Inside this month: March is going to crawl by

chocolate, bakken, mozart, running, eclipse

At least the Charlie Hebdo attacks cleared up one question: what to do with all those giant pencils we insist on giving each other at Christmas. Which only leaves the enormous playing cards … maybe it needs to be a casino next time, or even better, one of those funfair stalls with the blunt darts and balloons full of sulfur hexa fluoride.

A depressing thought?! Well, you haven’t seen the line-up for this month. It’s a real snoozer: untrue to its name, March is going to crawl by.

I wish I could tell you about something interesting and really mean it – like how the English professional footballers’ union are going to get half a billion pounds from the next TV deal; or how most of the world’s leading sportsmen are sociopaths – but I can’t. This isn’t that sort of column, unfortunately.

Scoops with Gloop
So, where to start? Oh yeah, the Chocolate Festival, perfectly timed to undo two months of hard dieting in the space of an afternoon spent in the mindset of Augustus Gloop.

And then, just two hours after you’ve eaten your own bodyweight in chunky Kit-Kats, there’s the Historical Underwear Show. Although to be fair, the wasp’s waist corset has probably been out of range since your tenth birthday.

Still depressed? Drown your sorrows at 50 Top Wines. That will soak up all the … who are you trying to kid; a 99 flake stays in your system longer than homemade LSD.

Totall recall therapy
So you're feeling bloated, you’ve just bought a corset that was designed for Hattie Jacques and you’re sozzled. Rewind! Rewind! That’s an order.

What you should have done is opt for the Body and Soul Fair. Cunningly timed to start at exactly the same time as the Chocolate Festival, it even offers hypnotherapy. Perfect if you want to erase your mind of the brown stu ff (and Vincent Gallo’s The Brown Bunny and anything ever recorded by Bobby Brown if you like), and even better if hubby wants you to forget he exists so he can hop o ff to Miniature Wargaming.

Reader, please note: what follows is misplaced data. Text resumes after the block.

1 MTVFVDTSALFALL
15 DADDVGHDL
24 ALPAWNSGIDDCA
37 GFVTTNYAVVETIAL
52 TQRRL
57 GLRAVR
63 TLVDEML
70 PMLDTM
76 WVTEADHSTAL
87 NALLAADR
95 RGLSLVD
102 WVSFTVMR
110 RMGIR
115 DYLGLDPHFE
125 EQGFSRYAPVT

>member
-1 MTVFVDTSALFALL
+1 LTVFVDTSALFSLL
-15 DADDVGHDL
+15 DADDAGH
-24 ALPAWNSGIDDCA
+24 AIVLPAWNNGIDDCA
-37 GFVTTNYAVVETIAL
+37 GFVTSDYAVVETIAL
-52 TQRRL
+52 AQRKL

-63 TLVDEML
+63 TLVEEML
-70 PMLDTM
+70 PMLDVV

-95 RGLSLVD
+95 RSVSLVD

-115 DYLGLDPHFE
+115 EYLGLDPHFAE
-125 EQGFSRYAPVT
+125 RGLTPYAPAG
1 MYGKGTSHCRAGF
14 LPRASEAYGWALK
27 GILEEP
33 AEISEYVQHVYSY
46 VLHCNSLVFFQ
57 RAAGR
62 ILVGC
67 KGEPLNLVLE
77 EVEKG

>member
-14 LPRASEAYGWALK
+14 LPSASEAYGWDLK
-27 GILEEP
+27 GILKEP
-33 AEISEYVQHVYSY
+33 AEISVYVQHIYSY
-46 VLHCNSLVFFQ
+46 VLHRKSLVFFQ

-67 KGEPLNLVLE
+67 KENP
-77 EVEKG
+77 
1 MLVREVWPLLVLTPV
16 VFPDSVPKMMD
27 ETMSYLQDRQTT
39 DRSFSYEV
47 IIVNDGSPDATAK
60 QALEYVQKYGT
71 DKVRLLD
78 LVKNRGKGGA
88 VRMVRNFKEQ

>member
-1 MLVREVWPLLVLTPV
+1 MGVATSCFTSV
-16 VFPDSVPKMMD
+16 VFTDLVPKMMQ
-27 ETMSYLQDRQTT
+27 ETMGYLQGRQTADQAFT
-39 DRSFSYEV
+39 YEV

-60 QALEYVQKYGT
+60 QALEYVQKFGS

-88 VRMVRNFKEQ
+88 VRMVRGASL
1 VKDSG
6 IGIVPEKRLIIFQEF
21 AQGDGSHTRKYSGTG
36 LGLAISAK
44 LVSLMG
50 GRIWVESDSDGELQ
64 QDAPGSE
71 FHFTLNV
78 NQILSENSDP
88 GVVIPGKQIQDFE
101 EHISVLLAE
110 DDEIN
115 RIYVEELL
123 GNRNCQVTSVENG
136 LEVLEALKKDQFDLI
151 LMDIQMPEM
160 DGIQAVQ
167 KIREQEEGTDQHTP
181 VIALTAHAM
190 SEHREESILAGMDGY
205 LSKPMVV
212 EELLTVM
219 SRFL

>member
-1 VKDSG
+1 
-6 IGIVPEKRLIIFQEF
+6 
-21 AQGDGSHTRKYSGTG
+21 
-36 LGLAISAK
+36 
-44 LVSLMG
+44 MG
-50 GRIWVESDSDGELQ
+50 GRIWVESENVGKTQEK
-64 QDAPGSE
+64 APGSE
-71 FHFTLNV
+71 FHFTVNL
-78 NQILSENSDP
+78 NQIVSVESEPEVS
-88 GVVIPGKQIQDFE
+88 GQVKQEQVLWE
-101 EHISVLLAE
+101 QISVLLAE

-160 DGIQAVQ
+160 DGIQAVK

Interactive opera sounds fun
Sounds a bit his and hers thus far. Well, performancewise, there are no less than two English-language storytelling productions, and also a curious chance to indulge in interactive opera by rewriting the end of a Mozart opera – in this case his classic romp Cosi Fan Tutte.

Will this trend be extended to some of the classics? Might we soon be rewriting Hamlet so the Dane walks o ff the stage at the end to enjoy a Carlsberg? Or an ending in which Butch Cassidy and the Sundance Kid walk o ff into the sunset? Or a rewrite in which every single one of Tom Cruise’s family in War of the Worlds is so resolved to the impending doom of the human race that they walk o ff a cliff . Oh please make it so!

Marooned indoor mostly
All in all for activities, it’s mostly an indoor a ffair. Cosplay, chess club and re-enactment  fighting in a church are your best options if you don’t fancy marathon running.

Music wise, Steel Panther, Simple Minds and Noel Gallagher are among the big names in town, while British artist David Hockney is probably the most famous artist opening an exhibition, although he’s not necessarily the best, according to our resident expert. 

Did you know that there’s an eclipse, or at least one in which 84 percent of the sun will disappear, or that Bakken will be opening at the end of the month – to many the hum of the motorbikes that day marks the true advent of spring. 

It’s a vaguely comforting thought, which at this time of year is the best you can really hope for.